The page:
04/23

Too Much Fuss about Voltair

listenin

You’ve heard of Voltair, that’s the audio technology that presumably allows PPM devices to more effectively pick up that all-important encoded signal that says a radio station is near.

Every day it’s in the radio biz news headlines, and I don’t know why.

If it works, then you should buy one, shouldn’t you? Everyone should, right? It’s not an unfair advantage if it’s available to all, is it? Just go buy one and wring every last bit of credit out of those encoded signals. What are we talking about here?

Maybe it might work as described, but you don’t know for sure. Then go buy one just in case! Isn’t that why some folks have a rabbit’s foot on their keychain or read the astrology charts? Hedge your bets! After all, it was an actual guy named Voltaire who once wrote “Faith consists in believing when it is beyond the power of reason to believe.”

This is another example of the survival of the fittest. Those who are “fittest” are those with the strongest survival advantages in their environment, whatever those happen to be. Thus, those with the advantages survive, and those without them do not.

But whatever you do, recognize what you’re really buying here: Not more listening or even more credit for listening, but more credit for exposure.

I’ve read stories that stress how this tool may allow more “accurate” measurement. Sure, but more “accurate” measurement of what?

Not engagement.

Not listenership.

Not passion.

Not interest.

Not results for your client.

Just exposure.

This gadget in your engineering department will not influence the degree to which listeners care about your content, nor will it measure it.

Voltair is just another way to game PPM, which is nothing but a big game anyway (Game mechanics? Prize money? Yep, it’s all built in to PPM).

Does it seem wrong that you have to buy a device to play this game with the rest of the fittest? Sure. But what about PPM doesn’t seem wrong?

Isn’t this why Nielsen is being challenged in the TV space by Rentrak and others who use alternative measurement technologies?

So let’s all play the game. For now.

But while you’re at it, make sure to create content real people care about and want to actually hear again and again. Because that’s why people actually listen, and in a growing number of cases, that’s why your clients are actually buying.

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  • John

    Amen Mark, its sad folks grasping for success believe this is the new magic bullet to ensure ratings success. if the content sucks the box isn’t going to make folks listen.

  • WadeCollins

    Just curious Mark, how many radio stations have you programmed ?. Oh, and how many are in PPM markets?. Okay, and your final bonus question is how many of those stations are AM spoken-word stations with signal issues?. I can bet your 0 for 3. So I understand your points that a device per se won’t make your radio station more attractive, more interesting or engaging. But that’s not the issue. Quit spinning the topic.I actually agree with you on your 10,000 foot view, but were talking about monthly ratings here not philosophy.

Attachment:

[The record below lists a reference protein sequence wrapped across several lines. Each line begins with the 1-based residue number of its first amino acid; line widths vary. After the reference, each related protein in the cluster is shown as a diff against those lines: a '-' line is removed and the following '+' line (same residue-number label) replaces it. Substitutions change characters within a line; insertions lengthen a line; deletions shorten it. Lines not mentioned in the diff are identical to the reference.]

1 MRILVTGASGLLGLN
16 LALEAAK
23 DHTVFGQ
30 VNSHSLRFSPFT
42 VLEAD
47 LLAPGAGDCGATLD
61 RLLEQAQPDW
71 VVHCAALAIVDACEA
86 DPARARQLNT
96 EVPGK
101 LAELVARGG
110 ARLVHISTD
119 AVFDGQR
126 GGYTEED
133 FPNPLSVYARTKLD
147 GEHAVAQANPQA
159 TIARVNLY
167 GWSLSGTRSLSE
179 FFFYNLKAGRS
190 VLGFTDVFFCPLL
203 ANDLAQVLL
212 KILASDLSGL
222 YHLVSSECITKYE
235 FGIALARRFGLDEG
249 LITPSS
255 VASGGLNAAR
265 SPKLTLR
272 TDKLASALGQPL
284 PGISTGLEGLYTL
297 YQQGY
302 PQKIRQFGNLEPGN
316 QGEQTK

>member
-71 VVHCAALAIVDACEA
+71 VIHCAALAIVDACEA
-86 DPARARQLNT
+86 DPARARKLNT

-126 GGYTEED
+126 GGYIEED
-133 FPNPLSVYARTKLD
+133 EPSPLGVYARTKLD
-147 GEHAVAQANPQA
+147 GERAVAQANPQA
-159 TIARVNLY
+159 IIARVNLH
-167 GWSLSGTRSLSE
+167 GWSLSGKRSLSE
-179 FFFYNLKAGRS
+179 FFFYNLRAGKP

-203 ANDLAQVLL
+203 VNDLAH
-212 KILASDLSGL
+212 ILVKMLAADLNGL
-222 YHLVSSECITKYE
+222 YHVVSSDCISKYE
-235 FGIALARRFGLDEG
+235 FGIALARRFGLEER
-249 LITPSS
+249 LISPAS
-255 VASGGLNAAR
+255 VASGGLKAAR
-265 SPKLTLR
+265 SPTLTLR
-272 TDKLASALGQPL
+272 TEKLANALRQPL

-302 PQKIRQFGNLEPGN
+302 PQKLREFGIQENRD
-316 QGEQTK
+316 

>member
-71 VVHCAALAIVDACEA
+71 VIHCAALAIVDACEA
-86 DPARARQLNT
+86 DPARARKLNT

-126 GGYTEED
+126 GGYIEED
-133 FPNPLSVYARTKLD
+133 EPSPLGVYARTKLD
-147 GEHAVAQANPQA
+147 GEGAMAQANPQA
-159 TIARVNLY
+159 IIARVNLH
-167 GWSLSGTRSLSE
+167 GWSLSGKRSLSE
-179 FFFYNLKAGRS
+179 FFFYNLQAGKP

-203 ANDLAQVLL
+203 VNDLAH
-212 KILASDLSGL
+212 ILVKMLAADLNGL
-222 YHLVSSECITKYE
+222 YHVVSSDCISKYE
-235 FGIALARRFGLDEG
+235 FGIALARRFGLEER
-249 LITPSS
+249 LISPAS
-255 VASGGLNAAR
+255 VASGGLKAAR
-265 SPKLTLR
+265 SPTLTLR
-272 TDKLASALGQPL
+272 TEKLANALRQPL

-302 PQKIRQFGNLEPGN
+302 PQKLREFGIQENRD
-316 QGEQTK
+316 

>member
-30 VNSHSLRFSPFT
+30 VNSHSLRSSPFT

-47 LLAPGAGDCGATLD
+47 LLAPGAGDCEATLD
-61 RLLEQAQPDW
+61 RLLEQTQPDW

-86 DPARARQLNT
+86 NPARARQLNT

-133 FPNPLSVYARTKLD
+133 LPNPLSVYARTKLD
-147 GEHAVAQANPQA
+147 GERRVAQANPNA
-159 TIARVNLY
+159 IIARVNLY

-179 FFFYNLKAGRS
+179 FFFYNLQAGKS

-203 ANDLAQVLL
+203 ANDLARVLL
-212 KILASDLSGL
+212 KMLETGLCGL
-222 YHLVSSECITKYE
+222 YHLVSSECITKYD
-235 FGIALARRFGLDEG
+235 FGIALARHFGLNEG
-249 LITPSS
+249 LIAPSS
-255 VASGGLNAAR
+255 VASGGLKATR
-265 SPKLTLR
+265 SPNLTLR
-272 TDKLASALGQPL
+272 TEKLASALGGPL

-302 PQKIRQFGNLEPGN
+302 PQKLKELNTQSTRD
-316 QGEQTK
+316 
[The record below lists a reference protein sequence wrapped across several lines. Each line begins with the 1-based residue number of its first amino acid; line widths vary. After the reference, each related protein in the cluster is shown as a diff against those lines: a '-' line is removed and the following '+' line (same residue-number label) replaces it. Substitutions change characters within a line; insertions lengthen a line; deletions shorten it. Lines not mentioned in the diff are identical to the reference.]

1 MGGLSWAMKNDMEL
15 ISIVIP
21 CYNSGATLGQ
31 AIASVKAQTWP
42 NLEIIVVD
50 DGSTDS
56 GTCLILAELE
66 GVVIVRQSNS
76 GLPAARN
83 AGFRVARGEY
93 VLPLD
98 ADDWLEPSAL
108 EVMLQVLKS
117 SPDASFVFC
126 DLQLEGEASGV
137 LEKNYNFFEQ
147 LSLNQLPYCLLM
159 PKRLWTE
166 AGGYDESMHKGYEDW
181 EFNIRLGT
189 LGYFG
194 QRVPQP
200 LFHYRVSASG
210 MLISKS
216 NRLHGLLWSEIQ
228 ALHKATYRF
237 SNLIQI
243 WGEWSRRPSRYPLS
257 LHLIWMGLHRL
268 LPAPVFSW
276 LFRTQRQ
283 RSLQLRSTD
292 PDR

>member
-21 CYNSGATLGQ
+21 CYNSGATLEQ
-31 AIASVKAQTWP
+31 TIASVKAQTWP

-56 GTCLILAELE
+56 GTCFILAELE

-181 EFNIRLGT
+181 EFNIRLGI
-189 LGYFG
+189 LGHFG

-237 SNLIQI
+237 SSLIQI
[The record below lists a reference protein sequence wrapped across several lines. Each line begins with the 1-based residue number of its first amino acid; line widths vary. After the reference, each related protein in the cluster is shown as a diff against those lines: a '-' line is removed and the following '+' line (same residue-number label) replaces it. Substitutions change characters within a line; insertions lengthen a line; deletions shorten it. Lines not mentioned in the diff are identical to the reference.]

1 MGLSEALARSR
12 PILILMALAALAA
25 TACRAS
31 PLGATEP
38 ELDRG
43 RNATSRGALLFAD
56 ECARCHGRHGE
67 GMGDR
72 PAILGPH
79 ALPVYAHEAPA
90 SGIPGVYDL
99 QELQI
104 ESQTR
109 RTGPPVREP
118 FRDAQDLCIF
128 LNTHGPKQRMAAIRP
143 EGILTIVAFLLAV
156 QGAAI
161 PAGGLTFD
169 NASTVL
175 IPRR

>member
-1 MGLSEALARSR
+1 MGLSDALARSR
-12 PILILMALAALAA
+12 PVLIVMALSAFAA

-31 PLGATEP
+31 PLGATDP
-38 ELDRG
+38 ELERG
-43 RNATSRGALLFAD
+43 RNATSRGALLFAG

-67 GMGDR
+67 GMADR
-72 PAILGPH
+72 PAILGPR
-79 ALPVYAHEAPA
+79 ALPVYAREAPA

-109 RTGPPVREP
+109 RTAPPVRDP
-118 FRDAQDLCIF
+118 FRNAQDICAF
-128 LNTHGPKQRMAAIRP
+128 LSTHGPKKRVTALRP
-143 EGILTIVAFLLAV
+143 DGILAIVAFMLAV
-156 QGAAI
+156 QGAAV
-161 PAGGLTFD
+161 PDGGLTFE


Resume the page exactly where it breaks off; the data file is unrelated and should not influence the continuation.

The noise level due to RF interference on AM radio has continued unabated for decades, only now the AM receivers are worse not better than those manufactured in the 70’s, yet signals that previously had acceptable coverage are now fighting everything from cell towers, to aging telephone lines, bad wiring, bridges, badly laid out power grids, and steel and glass buildings.

    Encoding technology favors a constant flow of audio, not the quirky pauses and lower volume of some hosts. One thought some gave was to add music underneath to a talk show, not a great concept, but it goes to the point that spoken word formats are more vulnerable to the outdated technology employed by PPM. spoken Word formats on AM radio have even more challenges.

  • Hi Wade,

    I have programmed zero radio stations in zero PPM markets and zero were AM spoken-word stations with signal issues.
    Yet I have been called on by hundreds of people who have programmed stations in PPM markets to help them grow their ratings in these markets, so its specious to suggest that I don’t know what I’m talking about here.
    That said, if you’re an AM station with a signal problem, you’ve got issues much bigger than whether or not to buy a Voltair unit.
    Finally, there is no doubt that such a gadget will not, in your words, “make your radio station more attractive, more interesting or engaging.” I don’t really think that’s spin on my part considering A) It’s true and B) I’m basically arguing that y’all should buy the darn Voltair and then get about your business as broadcasters, which is to do right by your clients and your fans.

  • Arthur Hinty

    Bill Blacksmith here. Just curious, Mark, how many horses have you fitted for horseshoes? How many chimneys have YOU swept? How many Skidoos have you 23’d?

    As a radio outsider, it sounds like Wade is trying trickery and tomfoolery to keep alight a flame that time and popular opinion has already extinguished.

  • “Wade” is not his real name. ‘Nuff said.

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